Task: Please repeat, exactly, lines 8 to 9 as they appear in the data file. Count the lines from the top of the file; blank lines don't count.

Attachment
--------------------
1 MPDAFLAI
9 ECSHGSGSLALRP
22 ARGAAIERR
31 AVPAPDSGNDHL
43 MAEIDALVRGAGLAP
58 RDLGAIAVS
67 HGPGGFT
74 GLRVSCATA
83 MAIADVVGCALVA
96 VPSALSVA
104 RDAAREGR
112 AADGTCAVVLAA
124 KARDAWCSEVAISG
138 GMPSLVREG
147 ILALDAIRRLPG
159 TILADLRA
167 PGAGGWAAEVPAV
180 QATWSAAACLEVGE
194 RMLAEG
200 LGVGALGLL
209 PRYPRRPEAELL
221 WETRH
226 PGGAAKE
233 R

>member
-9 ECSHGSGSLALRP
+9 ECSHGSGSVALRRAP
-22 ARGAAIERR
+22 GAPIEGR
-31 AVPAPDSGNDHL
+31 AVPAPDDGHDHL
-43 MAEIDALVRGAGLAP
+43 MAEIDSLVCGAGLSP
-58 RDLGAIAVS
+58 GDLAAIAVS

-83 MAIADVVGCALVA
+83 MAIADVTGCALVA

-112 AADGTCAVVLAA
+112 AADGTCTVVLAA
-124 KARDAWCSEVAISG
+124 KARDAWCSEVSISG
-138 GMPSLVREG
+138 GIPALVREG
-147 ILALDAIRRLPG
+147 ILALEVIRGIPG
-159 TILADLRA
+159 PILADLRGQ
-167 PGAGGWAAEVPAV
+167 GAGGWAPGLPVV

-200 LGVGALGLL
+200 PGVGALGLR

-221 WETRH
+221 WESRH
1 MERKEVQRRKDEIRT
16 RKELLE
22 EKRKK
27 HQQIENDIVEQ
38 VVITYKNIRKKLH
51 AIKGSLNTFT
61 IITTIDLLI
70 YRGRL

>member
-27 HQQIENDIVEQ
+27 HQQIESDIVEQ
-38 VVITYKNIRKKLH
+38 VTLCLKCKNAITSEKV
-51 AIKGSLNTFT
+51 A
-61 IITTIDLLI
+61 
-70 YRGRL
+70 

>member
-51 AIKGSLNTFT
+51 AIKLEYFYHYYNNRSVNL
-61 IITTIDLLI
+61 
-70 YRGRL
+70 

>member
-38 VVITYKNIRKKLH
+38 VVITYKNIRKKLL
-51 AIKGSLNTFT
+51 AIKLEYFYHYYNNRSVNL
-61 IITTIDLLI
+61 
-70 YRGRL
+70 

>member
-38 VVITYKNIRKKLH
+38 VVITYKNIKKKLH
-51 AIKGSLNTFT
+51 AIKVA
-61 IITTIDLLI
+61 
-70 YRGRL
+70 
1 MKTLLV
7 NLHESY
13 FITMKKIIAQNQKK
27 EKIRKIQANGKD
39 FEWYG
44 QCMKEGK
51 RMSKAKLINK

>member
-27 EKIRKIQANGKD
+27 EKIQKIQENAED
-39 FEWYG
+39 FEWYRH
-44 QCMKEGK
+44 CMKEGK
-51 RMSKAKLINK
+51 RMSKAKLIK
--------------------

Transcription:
74 GLRVSCATA
83 MAIADVVGCALVA